Do KOEO test First. Post Code(s) here according to KOEO and KOER (if possible).

A helper can assist you by counting the codes. Some use their smart phones to record them.

BEWARE OF FAN, BELTS, PULLEYS, HOT HOSES, IGNITION HIGH TENSION WIRES, AND ENGINE COMPONENTS⚠

Or ask local mom and dad parts stores if they will test it for you.

Or purchase a coder reader such as Equus 3145 Innova OBD I Code Reader for Ford EEC IV Engines at Walmart & most parts stores.
□⊙□
87-89; Fuel Injected Engines - "...Two electric pumps are used on fuel injected models; a low pressure boost pump mounted in the fuel tank and a high pressure pump mounted on the vehicle frame. The low pressure pump is used to provide pressurized fuel to the inlet of the high pressure pump and helps prevent noise and heating problems. The externally mounted high pressure pump is capable of supplying 15.9 gallons of fuel an hour. System pressure is controlled by a pressure regulator mounted on the engine...

Test & Diagram at the Diagnostic Link Connector in 84-95; "...Connect FP Relay to any ground to force the fuel pump(s) on when the key is in RUN..."
View attachment 160187

Diagnostic Link Connectors for EEC-IV processors 84-86 (red) located on R wheelwell near starter relay.

Connect FP Relay (terminal A) to any ground (like terminal E) to force the fuel pump(s) on when the key is in RUN.

Pressure Test Gauge Overview & pic;
View attachment 160188
"...To test the fuel pressure you’ll need this tool. You will need to screw it onto the schrader valve on the top of the fuel rail, it looks like a tire air valve stem. After attaching the fuel pressure tester, run the fuel pump for 10 seconds. Check that the pressure is within specs, and it doesn’t leakdown more than 5PSI within 60 seconds after pump shutdown..." by Ryan M.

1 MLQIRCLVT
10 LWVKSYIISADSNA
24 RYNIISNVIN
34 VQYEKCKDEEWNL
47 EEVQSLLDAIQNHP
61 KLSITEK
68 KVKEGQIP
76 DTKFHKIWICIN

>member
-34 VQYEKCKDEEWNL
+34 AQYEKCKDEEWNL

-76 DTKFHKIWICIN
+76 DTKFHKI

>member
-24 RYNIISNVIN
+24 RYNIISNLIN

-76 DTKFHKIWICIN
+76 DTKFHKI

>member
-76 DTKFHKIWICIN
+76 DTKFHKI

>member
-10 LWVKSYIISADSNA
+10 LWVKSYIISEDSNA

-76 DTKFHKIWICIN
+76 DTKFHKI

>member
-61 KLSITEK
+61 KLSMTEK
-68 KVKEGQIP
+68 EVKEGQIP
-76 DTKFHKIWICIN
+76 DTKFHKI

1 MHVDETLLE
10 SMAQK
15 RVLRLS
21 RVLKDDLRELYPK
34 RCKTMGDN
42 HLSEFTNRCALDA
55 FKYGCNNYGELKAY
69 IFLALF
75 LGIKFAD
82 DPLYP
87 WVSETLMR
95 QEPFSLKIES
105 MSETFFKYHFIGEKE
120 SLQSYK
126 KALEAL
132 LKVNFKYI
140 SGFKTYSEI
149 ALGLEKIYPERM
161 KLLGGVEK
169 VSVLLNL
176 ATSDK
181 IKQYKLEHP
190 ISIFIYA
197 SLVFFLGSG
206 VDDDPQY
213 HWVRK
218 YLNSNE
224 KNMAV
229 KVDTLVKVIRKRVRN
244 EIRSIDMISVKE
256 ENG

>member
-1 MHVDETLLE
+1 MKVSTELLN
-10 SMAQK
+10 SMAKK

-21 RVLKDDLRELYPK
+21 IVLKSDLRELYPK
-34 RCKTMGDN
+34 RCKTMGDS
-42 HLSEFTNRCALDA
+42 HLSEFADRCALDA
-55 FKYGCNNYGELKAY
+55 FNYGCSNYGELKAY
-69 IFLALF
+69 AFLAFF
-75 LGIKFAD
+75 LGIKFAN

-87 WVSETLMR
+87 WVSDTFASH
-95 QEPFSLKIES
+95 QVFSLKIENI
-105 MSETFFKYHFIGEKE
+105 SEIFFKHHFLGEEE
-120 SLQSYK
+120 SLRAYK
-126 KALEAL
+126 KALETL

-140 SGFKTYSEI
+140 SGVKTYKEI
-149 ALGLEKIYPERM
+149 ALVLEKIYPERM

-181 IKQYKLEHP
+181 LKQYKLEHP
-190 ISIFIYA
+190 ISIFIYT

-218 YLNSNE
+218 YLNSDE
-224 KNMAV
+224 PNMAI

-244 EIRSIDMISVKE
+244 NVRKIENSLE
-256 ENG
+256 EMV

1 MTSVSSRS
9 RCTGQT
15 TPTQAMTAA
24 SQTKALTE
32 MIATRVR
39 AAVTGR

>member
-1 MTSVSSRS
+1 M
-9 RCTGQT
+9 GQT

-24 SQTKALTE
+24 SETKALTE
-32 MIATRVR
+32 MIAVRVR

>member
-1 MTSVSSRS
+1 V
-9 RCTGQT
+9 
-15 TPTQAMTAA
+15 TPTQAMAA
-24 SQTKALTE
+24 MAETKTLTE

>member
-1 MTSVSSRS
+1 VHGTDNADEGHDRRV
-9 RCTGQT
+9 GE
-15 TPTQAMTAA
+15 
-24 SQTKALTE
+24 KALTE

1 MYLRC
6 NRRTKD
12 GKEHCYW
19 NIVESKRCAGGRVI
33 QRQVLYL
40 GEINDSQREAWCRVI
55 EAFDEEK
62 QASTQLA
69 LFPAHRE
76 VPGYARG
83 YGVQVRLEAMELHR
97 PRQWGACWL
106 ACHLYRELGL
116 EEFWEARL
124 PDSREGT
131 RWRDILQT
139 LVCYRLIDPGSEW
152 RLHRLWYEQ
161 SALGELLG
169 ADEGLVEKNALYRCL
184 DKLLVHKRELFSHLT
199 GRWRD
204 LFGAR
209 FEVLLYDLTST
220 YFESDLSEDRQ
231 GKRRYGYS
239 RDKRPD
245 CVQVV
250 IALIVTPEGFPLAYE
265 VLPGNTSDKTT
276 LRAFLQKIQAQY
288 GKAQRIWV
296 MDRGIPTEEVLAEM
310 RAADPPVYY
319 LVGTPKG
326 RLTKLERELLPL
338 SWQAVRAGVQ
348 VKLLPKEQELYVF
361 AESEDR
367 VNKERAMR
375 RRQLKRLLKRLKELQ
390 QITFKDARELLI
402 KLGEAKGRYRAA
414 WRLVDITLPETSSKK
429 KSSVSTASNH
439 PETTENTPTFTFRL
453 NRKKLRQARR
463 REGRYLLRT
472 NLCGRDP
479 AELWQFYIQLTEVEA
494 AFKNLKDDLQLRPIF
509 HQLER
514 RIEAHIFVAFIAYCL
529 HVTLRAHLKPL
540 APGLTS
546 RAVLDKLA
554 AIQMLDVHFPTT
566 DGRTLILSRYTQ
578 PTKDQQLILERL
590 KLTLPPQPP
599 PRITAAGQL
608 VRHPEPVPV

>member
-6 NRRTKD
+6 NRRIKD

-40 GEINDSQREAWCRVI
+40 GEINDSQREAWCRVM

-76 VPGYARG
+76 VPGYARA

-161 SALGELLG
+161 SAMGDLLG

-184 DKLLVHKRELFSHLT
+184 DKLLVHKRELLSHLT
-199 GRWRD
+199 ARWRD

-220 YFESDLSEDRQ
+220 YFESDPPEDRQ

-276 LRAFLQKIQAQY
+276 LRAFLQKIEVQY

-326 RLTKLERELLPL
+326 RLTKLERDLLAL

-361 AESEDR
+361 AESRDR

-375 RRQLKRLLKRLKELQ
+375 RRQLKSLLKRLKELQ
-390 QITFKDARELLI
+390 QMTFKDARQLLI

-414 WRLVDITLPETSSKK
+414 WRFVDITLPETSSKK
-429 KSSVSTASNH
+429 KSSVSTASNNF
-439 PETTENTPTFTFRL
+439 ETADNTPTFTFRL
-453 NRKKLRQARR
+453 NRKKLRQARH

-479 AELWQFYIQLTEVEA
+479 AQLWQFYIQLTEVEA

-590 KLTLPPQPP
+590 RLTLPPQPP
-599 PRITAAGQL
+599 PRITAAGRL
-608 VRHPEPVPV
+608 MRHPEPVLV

Most parts stores loan the test kit for a refundable security deposit

MIESK5 NOTE; from Ford EVTM; The Control Module (PCM) runs the pumps}for one second when it receives an ignition- on signal. It also runs the pumps as long as it receives a PIP signal from the Hall-effect devices, it continues pump operation even after the key is released from START. If the PIP signals fall below 120RPM, the control module cuts off the signal to the fuel pump relay or the integrated relay control module. The pump will also run when the terminals of the fuel pump test connector are jumped. the Control module signals the pump when it receives a CRANK signal, and when the Control module gets PIP signals that the engine is running. the pump does not run if the PIP indicates the engine is not running even with ignition ON {except for that first one second}.


86-87 Bronco Single-Function Fuel Reservoir aka accumulator Fuel Flow:
160189

160190


"...Fuel flows in through the larger tank-side supply nipple from the in-tank pump to the inlet check valve, which allows it into the reservoir. As the cup fills, fuel moves through the filter, up the pickup tube, & out the larger engine-side supply nipple. Unused fuel enters the engine-side return nipple, mingles with any unused fuel coming through the check valve from the reservoir, and exits the tank-side return nipple.
The only fault that would cause a noticeable problem would be for the inlet check valve to stick closed, blocking any fuel from entering the reservoir, but this isn't likely. With the cup removed (have a replacement cup O-ring in-hand before attempting), a sharp pick can be used to pull the valve downward & open. The valve cannot be removed from the reservoir body.
A more common fault (but less noticeable) is for the check valve O-rings to fall out or split, reducing the pressure to the frame pump. This might make the engine slightly harder to start, especially after the tank runs dry.
The Ford engineering number on the filter is E6TZ-9365-A. A reservoir marked "DO NOT REMOVE CUP" does not contain a filter. For a replacement O-ring for the cup, buy a NAPA 3268, Fram CG3862, or equivalent filter."
"Dual fuel pump systems must have a fuel accumulator between them. Fuel accumulators store fuel from the low pressure pump for the high-pressure pump. Storing fuel is a great idea for rock crawlers, as the accumulator holds a reserve of fuel, just in case gravity temporarily affects the gas tank. Accumulators also equalize fuel flow between the pumps. If one pump is pushing over 75GPH and the other is only flowing 50GPH, something has to give. Once the accumulator is full, excess fuel flows out to the return fuel line, and back to the tank. This keeps the low-pressure pump from stressing the high-pressure pump." by Ryan M